If we keep putting contributions into the Fund while running a deficit, we are already borrowing to pay for future Super payments anyway. Supporters of the Fund are betting that over time, the amount returned from the Fund (ie the profit from global financial markets) will more than pay for the extra debt incurred for a few (up to ten?) years. That's not a statement on the level of super payments, it's a bet on the performance of markets. It may be right, or wrong, but the argument is not connected with the actual amount of cash superannuitants get in the hand.

 
At 26/2/09 11:08 am, Anonymous Observer said...

"if the method of funding changes how can the same amount be paid out?"

How sad is this question?
Super today is NOT funded from the Super/Cullen fund, that will not be supplying ANY funding to our pensioners for another 20 or so years! TOday's super is paid from today's revenue, and will be for a long time, so saying the level of payment (66% of the average wage) will not change is not under threat as of today, tomorrow, or the next 6 Parliaments at least!

 
At 26/2/09 11:52 am, Blogger Bomber said...

Right and borrowing for tax cuts Observer?

 
At 26/2/09 12:54 pm, Anonymous Anonymous said...

Depends upon your view whether you think NZers need tax cuts. An increasing number of businesses have implemented wage freezes including mine. At least the tax cut will help offset increased cost of living and flat wages.

Bomber - Simple question which you haven't yet answered. Should we be borrowing $2billion to invest in the global equities at the present time?

 
At 26/2/09 1:01 pm, Blogger Bomber said...

Depends upon your view whether you think NZers need tax cuts. An increasing number of businesses have implemented wage freezes including mine. At least the tax cut will help offset increased cost of living and flat wages.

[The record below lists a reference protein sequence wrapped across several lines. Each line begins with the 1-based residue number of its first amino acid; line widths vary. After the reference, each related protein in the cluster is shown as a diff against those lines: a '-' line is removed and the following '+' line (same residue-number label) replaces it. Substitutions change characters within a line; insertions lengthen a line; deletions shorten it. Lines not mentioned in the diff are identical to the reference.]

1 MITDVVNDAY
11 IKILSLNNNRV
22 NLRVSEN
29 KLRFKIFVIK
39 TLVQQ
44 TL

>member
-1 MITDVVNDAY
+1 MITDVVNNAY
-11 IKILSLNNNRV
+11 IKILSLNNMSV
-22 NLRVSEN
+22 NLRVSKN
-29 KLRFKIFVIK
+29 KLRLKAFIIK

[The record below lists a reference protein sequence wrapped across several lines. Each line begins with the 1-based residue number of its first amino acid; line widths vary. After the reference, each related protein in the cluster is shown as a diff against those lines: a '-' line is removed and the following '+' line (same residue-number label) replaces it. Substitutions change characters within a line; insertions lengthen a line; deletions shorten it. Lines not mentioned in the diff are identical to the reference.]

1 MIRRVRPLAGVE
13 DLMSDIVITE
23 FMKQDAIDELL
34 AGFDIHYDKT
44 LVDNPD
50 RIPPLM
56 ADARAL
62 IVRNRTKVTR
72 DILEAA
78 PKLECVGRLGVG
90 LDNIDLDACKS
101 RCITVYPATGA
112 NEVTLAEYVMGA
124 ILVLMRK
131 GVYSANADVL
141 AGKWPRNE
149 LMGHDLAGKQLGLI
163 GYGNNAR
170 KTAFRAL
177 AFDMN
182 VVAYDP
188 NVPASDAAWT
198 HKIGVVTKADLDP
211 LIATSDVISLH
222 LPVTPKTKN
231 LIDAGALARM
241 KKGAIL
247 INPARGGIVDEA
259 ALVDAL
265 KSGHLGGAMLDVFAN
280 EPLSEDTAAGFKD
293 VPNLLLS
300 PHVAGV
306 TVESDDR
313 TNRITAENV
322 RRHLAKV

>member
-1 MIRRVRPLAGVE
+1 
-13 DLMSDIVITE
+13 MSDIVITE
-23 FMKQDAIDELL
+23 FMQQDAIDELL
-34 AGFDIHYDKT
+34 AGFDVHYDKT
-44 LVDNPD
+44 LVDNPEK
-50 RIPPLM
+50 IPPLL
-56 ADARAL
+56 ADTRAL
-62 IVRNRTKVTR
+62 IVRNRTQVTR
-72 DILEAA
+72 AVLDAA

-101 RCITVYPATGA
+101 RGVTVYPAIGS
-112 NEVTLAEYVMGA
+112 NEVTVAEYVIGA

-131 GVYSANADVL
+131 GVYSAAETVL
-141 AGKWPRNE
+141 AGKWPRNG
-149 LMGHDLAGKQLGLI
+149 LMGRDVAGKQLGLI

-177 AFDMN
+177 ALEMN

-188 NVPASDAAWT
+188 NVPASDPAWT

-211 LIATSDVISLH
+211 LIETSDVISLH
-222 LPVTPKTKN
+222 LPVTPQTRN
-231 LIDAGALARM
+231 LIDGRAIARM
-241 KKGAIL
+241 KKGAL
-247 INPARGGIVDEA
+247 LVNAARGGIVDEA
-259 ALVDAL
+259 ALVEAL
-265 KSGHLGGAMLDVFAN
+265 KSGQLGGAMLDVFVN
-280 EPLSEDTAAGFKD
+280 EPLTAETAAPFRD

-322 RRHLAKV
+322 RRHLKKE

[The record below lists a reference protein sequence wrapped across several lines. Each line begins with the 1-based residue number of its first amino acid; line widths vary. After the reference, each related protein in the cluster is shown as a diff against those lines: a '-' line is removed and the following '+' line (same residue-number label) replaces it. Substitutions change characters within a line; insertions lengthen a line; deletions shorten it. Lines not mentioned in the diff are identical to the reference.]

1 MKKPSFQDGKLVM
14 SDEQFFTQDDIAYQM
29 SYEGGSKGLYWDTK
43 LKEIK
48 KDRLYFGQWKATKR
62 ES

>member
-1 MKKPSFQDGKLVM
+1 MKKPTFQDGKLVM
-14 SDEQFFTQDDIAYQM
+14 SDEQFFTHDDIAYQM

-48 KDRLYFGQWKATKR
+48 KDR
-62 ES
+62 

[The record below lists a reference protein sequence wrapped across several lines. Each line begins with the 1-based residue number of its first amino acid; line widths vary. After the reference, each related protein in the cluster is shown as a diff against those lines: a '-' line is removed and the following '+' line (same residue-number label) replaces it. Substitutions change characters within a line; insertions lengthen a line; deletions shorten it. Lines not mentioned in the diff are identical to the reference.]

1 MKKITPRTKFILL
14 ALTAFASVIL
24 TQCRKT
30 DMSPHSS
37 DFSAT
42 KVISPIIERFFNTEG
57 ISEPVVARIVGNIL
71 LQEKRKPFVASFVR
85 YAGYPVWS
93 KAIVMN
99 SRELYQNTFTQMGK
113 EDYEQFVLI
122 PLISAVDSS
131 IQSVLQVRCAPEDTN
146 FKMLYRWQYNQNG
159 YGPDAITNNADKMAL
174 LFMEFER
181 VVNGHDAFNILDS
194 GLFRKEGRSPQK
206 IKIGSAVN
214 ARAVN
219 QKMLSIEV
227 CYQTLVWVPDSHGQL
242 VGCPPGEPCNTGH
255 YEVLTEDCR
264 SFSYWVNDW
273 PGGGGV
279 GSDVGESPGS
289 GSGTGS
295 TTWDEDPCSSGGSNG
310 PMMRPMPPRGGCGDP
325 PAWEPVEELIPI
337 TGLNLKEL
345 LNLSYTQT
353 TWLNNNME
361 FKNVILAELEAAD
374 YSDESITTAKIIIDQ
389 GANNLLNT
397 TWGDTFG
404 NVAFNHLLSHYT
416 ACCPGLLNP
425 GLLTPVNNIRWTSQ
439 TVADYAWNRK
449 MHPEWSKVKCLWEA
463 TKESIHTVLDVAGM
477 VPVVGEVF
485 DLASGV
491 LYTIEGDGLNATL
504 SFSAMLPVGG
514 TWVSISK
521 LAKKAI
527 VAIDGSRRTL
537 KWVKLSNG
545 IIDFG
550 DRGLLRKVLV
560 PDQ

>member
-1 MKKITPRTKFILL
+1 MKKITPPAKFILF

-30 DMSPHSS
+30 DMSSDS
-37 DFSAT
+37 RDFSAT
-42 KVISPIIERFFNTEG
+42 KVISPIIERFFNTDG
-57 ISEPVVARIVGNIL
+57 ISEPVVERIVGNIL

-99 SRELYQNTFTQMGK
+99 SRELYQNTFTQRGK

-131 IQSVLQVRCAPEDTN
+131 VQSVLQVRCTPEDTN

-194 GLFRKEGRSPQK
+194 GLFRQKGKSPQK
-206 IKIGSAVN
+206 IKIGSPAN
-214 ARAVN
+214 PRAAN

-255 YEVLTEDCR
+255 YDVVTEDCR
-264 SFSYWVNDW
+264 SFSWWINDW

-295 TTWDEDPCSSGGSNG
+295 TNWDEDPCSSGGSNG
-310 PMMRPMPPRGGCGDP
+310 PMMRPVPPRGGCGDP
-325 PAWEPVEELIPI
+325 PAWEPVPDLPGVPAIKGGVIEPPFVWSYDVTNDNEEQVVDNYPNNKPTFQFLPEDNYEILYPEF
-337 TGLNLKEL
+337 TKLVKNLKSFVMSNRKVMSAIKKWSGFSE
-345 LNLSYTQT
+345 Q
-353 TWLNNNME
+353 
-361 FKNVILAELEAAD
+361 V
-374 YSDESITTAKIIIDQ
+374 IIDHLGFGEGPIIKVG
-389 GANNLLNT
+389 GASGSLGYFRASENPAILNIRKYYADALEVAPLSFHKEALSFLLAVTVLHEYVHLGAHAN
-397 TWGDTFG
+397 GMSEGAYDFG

That's an arguement to increase the minimum wage 'anonymous' not an arguement to put through tax cuts that benefit the wealthy.

Bomber - Simple question which you haven't yet answered. Should we be borrowing $2billion to invest in the global equities at the present time?
I've written an entire blog on my thoughts re the super fund above this one.

 
At 26/2/09 1:31 pm, Anonymous Bills mate said...

Super today is NOT funded from the Super/Cullen fund, that will not be supplying ANY funding to our pensioners for another 20 or so years! TOday's super is paid from today's revenue, and will be for a long time, so saying the level of payment (66% of the average wage) will not change is not under threat as of today, tomorrow, or the next 6 Parliaments at least!

Yet Bill English disagrees with you Observer, Bill points out that any reduction will have to be made up by the Government later in it's term...

Under the rules governing fund payments, the Government can suspend contributions but it must make up the difference in the future.

 

Post a Comment

<< Home